2016-08-11 / Faith Community

Rabbi Jagolinzer Steps Down

By James Merolla

After more than four decades, Rabbi Marc S. Jagolinzer will retire from Temple Shalom.

An award-winning educator, college teacher, international speaker, and well-regarded religious leader in the state, the man who has led Temple Shalom since President Nixon resigned said it was time “for a new direction.”

A native Rhode Islander, Jagolinzer came to Temple Shalom as a student rabbi in 1974. Still a young man, the rabbi’s first test came when an arsonist burned down the Temple on Columbus Day of that year.

A year later, amid scrambling for a new location and stability, Jagolinzer was asked to become the full-time rabbi, a position he has held until now.

In addition to his duties as spiritual leader and teacher, Jagolinzer has been an active community and interfaith leader.

He is currently president of the Aquidneck Island Clergy Association, a position he said he intends to continue.

A faculty member at the University of Rhode Island, where he teaches Hebrew and philosophy, Jagolinzer is also an instructor at Salve Regina University, a position he will continue. Another duty he will maintain is his role as Jewish Chaplain at Roger Williams University and Johnson and Wales University.

Jagolinzer has received numerous awards. He is the recipient of the Jewish Federation of Rhode Island’s prestigious “Never Again” Award. He was the first rabbi to preach from the high pulpit of the 250-year-old Trinity Church in Newport. The rabbi was honored at the 50th annual meeting of the National Conference for Community and Justice as a recipient of The Unsung Hero Award for his generosity of time, talent and spirit, as well as his commitment to social justice.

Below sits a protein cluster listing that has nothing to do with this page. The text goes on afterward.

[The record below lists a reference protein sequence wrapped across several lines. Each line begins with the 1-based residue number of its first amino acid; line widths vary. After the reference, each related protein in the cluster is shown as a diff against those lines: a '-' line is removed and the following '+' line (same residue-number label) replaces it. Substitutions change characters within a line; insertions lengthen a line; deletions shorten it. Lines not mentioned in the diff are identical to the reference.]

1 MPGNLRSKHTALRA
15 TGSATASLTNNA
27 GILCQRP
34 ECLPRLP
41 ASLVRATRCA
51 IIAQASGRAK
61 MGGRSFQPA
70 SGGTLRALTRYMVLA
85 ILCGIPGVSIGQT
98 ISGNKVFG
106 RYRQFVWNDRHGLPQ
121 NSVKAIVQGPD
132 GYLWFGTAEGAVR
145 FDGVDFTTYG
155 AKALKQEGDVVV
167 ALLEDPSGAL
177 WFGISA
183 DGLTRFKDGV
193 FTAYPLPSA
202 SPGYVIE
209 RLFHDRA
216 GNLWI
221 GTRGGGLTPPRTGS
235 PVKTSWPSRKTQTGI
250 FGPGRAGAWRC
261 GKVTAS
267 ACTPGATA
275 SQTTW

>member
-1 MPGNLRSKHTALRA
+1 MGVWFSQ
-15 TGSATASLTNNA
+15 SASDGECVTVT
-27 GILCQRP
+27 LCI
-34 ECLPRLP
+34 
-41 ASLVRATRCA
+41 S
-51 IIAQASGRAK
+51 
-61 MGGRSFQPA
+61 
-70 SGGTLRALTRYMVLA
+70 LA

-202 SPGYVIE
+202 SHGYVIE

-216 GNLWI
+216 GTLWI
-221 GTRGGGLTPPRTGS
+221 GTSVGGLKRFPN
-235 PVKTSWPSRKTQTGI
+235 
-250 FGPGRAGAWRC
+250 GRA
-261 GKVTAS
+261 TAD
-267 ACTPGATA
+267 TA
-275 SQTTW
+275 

“It’s been 41 years,” Rabbi Jagolinzer told Newport This Week. “They have been very challenging and rewarding years.”

The rabbi dealt with a major flood last winter when broken pipes seriously damaged the temple. “When I walked in on the 18th of February, I was knee-deep in water,” said the rabbi.

The building was unusable from that moment until Friday, Aug. 12, when the temple hopes to hold services. Because of a longstanding partnership with United Congregational Church in Middletown, just three blocks from the temple, Pastor Joe Tripp allowed services to be held there for the past six months.

“The flood obviously devastated the building, but regarding my decision, that was brought about by a great deal of prayer, introspection, and thought,” Jagolinzer said. “I always said that as long as I feel challenged by the congregation, and the congregation felt challenged by me, we would work together. But that has been diminished. There are people who are going to be very upset by this. But, perhaps, there are people in the congregation who want us to go in different directions and I’m not sure I’m the one to take them in these different directions.

“I’d rather retire, and feel good about what I’ve done, and wish the congregation the very best,” he added. “Cantor Frederick Scheff is taking over and I left the congregation in good hands.”

Scheff has been music director at Temple Shalom since 1995. He is scheduled to lead the service on Friday.

The Providence native intends to stay in this area. Though retirement connotes an ending, Jagolinzer will face new beginnings and transitions, continuing to conduct “the life cycle” events – births, bar mitzvahs, weddings, and other milestones. Jagolinzer and his wife Barbara (Richman) are parents of three children, Charles, Sarah and Jonathan, and have three grandchildren on the way.

“I feel I will continue to be a presence in the community, writing, speaking. I’m at peace with my decision,” the rabbi said. “There will be plenty to do.”

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